As opposed to massage, in bodywork I don’t use traditional draping, instead having clients wear comfortable skin exposing attire that allows me to visually observe the entire structure as we work, as well as facilitate getting up off of the table to observe/feel changes.
Also, unlike massage which is often a one-off experience for that day — in bodywork, we are maintaining momentum and continuity between sessions observing progress and change over time. Often we discuss how to continue the process in between sessions through stretching, TRE, emotional work, etc and use the following session to continue the overall arc of body-mind transformation.
Pain or intensity in bodywork can come up depending on the kind of bodywork we do, but always within your own comfort levels. In all styles of bodywork I check-in regularly with clients about their comfort levels and ask for feedback on my touch. I have a 100% success rate of matching my client’s tolerance levels and many report that our careful negotiation around sensitive or painful areas was critical for their therapeutic process.
TRE and Zero Balancing are designed to not be painful at all. Occasionally in Zero Balancing the work will feel ‘hedonic’, which means its intense in a very good and satisfying way.
Myofascial Release employs stretches applied to the body and tissue for sustained periods. Rarely do clients report these stretches to be outright painful, but occasionally the stretching and release of fascia can feel “burny” and, more rarely, itchy.
Integrated East/West Massage is tailored to your exact preferences for pressure and intensity.
Structural Integration is the technique that is most likely to work into challenging areas in the tissue. The structural integration process is designed to work broadly throughout the body, and also very deeply in the muscle tissue and reintegrate areas of tissue that you have in many ways ‘lost touch with’. The process of waking up these areas often involves pain and discomfort but we work in an extremely careful manner in which you will always feel in control of how fast we work, at what intensity, etc. I teach all of my clients a calibrated ‘number system’ for us to communicate about pain and intensity and it ensures that we are always working within a range that feels therapeutic and effective for you. If you are worried about this aspect, you may want to read through the testimonials I have received from clients, as many speak to their experience of working carefully with pain and intensity in useful and transformative ways. Also, please know that none of my clients have ever discontinued the 10-session structural integration program because it was too painful.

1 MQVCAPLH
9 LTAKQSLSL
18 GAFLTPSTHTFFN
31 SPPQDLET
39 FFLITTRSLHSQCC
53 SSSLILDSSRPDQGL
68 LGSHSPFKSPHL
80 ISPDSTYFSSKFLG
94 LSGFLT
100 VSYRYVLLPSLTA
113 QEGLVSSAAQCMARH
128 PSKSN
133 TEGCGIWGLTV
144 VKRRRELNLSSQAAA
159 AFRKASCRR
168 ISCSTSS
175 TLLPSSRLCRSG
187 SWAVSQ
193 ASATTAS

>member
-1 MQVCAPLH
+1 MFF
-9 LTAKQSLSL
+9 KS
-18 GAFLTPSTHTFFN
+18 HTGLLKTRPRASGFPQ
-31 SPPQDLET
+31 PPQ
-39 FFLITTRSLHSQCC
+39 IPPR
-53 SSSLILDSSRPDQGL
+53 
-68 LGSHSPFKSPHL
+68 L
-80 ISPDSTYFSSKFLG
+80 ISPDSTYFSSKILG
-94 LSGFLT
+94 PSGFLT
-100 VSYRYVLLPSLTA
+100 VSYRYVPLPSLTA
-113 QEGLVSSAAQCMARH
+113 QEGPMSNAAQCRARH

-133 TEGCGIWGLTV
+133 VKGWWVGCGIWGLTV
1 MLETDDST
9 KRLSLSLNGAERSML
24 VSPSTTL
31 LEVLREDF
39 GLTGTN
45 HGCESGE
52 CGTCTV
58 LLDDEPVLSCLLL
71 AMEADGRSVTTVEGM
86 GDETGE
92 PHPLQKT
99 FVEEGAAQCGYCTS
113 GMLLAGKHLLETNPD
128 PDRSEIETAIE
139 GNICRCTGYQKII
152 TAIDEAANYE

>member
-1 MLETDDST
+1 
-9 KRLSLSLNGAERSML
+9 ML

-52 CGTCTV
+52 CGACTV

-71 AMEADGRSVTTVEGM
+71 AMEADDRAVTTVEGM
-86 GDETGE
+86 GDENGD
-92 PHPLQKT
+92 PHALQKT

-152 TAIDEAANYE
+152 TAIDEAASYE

1)Drink lots of water – your tissue is processing and releasing toxins and metabolic wastes and sufficient hydration facilitates this process.
2)Detox bath: I’m a big believer in taking a detox bath after bodywork. This has physical, emotional, and energetic benefits. The detox formula I recommend is 1/2 cup Epsom salts: 1/2 cup sea salt (or kosher salt): 1/2 baking soda in one regular sized bath tub. Soak for 10-20 minutes and then rinse off. If you are feeling sluggish, fatigued, or achy the following day (or days) I recommend repeating. These are inexpensive ingredients and well worth it.
3)Avoid strenuous exercise after our appointment. Your body is integrating the shifts we have made. For the next day or so, do light or maintenance type exercise *with body awareness* and wait a few days before working to your max.
4)Rest/integrate/process. You may need extra time to process and integrate the bodywork. Give yourself extra sleep as needed (very common), and possibly time to journal, meditate, walk or otherwise process any emotional content that has come up.
TRE® Tension and Trauma Releasing Exercises: TRE is one of my most recommended home practices for people to use to support the overall bodywork process. It is a method of accessing the nervous system through the body and using a natural neurogenic shaking process to ‘wake up’ and release areas of stuckness and restriction. I find that clients who use this process develop body awareness and responsiveness to bodywork more quickly than those who don’t. In short, it accelerates the ‘waking up’ process we are working towards through hands-on bodywork. I am a Certified TRE Provider and encourage new clients to schedule a private TRE learning session with me at least once early in our working relationship (and often followup TRE sessions as our work progresses). After one or several sessions, clients can comfortably TRE at home or in one of my group classes and check-in with me about questions and progress.